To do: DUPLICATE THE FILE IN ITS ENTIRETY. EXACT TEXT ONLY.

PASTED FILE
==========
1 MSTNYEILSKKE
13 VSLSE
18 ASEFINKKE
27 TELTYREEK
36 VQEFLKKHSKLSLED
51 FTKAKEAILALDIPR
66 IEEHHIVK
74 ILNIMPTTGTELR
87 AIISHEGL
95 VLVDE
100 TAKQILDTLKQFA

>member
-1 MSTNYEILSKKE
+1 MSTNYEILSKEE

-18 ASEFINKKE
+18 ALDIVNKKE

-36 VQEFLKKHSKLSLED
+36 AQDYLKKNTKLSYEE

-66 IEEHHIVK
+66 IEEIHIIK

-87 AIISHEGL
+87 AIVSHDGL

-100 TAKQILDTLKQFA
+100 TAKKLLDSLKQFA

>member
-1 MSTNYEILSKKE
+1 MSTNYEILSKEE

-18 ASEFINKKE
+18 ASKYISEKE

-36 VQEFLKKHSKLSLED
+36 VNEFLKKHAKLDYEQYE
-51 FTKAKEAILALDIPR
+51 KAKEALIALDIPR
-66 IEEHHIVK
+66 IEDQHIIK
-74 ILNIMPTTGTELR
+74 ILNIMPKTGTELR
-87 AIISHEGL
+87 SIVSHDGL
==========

1 MSTNYEILSKKE
13 VSLSE
18 ASEFINKKE
27 TELTYREEK
36 VQEFLKKHSKLSLED
51 FTKAKEAILALDIPR
66 IEEHHIVK
74 ILNIMPTTGTELR
87 AIISHEGL
95 VLVDE
100 TAKQILDTLKQFA

>member
-1 MSTNYEILSKKE
+1 MSTNYEILSKEE

-18 ASEFINKKE
+18 ALDIVNKKE

-36 VQEFLKKHSKLSLED
+36 AQDYLKKNTKLSYEE

-66 IEEHHIVK
+66 IEEIHIIK

-87 AIISHEGL
+87 AIVSHDGL

-100 TAKQILDTLKQFA
+100 TAKKLLDSLKQFA

>member
-1 MSTNYEILSKKE
+1 MSTNYEILSKEE

-18 ASEFINKKE
+18 ASKYISEKE

-36 VQEFLKKHSKLSLED
+36 VNEFLKKHAKLDYEQYE
-51 FTKAKEAILALDIPR
+51 KAKEALIALDIPR
-66 IEEHHIVK
+66 IEDQHIIK
-74 ILNIMPTTGTELR
+74 ILNIMPKTGTELR
-87 AIISHEGL
+87 SIVSHDGL